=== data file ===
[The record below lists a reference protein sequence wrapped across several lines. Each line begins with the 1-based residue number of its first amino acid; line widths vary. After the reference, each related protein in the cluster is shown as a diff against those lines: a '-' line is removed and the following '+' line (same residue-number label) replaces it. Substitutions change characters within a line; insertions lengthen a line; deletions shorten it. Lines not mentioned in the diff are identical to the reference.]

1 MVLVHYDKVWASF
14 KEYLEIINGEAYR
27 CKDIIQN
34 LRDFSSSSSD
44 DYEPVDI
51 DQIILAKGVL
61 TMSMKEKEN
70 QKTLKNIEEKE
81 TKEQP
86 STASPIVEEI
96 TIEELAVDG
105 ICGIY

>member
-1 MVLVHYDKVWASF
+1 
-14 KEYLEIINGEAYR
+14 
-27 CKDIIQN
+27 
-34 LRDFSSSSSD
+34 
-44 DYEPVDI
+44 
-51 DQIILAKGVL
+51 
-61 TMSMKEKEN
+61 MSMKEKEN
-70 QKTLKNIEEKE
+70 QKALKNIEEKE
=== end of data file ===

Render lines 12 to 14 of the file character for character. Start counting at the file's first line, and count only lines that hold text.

96 TIEELAVDG
105 ICGIY

>member